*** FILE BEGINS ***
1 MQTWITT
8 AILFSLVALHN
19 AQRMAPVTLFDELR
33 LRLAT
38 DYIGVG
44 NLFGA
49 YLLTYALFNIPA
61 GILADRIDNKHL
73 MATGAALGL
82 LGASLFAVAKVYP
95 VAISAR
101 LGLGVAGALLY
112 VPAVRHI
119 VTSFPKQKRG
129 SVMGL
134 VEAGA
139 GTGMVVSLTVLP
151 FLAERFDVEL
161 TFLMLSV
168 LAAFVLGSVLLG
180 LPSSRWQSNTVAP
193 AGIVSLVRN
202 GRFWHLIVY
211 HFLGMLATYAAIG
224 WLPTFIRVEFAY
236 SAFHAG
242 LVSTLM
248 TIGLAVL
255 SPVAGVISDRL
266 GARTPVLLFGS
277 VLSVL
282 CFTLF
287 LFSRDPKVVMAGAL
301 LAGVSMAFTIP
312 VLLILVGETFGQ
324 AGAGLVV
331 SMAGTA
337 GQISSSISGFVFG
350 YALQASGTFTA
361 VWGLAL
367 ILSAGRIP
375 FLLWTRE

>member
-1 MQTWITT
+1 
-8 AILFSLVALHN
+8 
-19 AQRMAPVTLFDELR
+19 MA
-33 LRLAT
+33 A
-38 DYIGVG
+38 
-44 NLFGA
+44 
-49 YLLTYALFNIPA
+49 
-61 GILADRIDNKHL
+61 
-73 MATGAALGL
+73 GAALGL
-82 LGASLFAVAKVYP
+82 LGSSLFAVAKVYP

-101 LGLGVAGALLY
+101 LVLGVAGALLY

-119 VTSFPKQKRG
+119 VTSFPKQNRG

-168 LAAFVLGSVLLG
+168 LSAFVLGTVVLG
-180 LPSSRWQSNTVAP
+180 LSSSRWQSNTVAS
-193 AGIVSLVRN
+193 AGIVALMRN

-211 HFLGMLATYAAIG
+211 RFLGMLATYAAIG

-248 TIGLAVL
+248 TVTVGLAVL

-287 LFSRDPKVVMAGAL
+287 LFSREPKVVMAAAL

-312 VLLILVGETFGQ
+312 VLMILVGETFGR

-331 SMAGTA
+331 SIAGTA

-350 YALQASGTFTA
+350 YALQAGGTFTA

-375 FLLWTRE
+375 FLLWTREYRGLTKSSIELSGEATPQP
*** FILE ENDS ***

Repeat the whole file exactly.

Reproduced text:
1 MQTWITT
8 AILFSLVALHN
19 AQRMAPVTLFDELR
33 LRLAT
38 DYIGVG
44 NLFGA
49 YLLTYALFNIPA
61 GILADRIDNKHL
73 MATGAALGL
82 LGASLFAVAKVYP
95 VAISAR
101 LGLGVAGALLY
112 VPAVRHI
119 VTSFPKQKRG
129 SVMGL
134 VEAGA
139 GTGMVVSLTVLP
151 FLAERFDVEL
161 TFLMLSV
168 LAAFVLGSVLLG
180 LPSSRWQSNTVAP
193 AGIVSLVRN
202 GRFWHLIVY
211 HFLGMLATYAAIG
224 WLPTFIRVEFAY
236 SAFHAG
242 LVSTLM
248 TIGLAVL
255 SPVAGVISDRL
266 GARTPVLLFGS
277 VLSVL
282 CFTLF
287 LFSRDPKVVMAGAL
301 LAGVSMAFTIP
312 VLLILVGETFGQ
324 AGAGLVV
331 SMAGTA
337 GQISSSISGFVFG
350 YALQASGTFTA
361 VWGLAL
367 ILSAGRIP
375 FLLWTRE

>member
-1 MQTWITT
+1 
-8 AILFSLVALHN
+8 
-19 AQRMAPVTLFDELR
+19 MA
-33 LRLAT
+33 A
-38 DYIGVG
+38 
-44 NLFGA
+44 
-49 YLLTYALFNIPA
+49 
-61 GILADRIDNKHL
+61 
-73 MATGAALGL
+73 GAALGL
-82 LGASLFAVAKVYP
+82 LGSSLFAVAKVYP

-101 LGLGVAGALLY
+101 LVLGVAGALLY

-119 VTSFPKQKRG
+119 VTSFPKQNRG

-168 LAAFVLGSVLLG
+168 LSAFVLGTVVLG
-180 LPSSRWQSNTVAP
+180 LSSSRWQSNTVAS
-193 AGIVSLVRN
+193 AGIVALMRN

-211 HFLGMLATYAAIG
+211 RFLGMLATYAAIG

-248 TIGLAVL
+248 TVTVGLAVL

-287 LFSRDPKVVMAGAL
+287 LFSREPKVVMAAAL

-312 VLLILVGETFGQ
+312 VLMILVGETFGR

-331 SMAGTA
+331 SIAGTA

-350 YALQASGTFTA
+350 YALQAGGTFTA

-375 FLLWTRE
+375 FLLWTREYRGLTKSSIELSGEATPQP